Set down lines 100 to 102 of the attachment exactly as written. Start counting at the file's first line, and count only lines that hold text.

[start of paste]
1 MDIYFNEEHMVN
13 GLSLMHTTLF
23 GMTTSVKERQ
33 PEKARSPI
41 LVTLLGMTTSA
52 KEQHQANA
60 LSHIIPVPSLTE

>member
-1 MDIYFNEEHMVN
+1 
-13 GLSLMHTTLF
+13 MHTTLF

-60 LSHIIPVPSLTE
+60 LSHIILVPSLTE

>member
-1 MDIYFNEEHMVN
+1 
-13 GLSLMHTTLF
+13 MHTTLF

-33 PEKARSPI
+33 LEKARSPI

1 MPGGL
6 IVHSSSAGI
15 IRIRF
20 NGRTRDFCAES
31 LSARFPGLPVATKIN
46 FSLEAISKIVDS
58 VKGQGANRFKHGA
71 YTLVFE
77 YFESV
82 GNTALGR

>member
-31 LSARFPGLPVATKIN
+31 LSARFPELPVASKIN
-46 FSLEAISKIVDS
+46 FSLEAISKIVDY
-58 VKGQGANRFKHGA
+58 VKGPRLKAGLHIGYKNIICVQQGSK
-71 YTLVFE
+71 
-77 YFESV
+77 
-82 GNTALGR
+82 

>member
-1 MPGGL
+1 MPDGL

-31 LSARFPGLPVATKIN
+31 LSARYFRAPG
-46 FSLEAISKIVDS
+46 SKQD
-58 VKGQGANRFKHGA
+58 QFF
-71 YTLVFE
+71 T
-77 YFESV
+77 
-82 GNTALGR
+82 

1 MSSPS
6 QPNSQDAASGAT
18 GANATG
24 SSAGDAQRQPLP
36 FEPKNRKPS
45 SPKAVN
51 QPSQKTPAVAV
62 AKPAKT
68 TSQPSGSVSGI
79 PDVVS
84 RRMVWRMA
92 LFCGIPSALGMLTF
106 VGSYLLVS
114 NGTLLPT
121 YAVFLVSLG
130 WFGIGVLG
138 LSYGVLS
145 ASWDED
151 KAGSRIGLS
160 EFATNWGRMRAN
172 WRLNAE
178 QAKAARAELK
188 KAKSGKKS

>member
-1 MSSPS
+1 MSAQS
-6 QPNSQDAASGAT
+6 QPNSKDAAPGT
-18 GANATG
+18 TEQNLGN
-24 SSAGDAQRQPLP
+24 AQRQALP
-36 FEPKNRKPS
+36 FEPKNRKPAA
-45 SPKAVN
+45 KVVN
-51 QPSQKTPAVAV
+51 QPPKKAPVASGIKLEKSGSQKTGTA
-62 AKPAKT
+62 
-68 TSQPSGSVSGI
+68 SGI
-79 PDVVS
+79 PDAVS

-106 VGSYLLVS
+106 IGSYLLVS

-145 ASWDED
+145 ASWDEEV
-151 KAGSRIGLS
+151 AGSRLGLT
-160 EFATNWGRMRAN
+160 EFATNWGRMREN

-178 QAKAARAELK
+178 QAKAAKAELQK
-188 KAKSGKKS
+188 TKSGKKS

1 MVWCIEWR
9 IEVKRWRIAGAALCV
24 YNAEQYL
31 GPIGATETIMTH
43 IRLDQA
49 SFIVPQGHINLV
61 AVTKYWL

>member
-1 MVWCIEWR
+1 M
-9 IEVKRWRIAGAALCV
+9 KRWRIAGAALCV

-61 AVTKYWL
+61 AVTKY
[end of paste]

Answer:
-68 TSQPSGSVSGI
+68 SGI
-79 PDVVS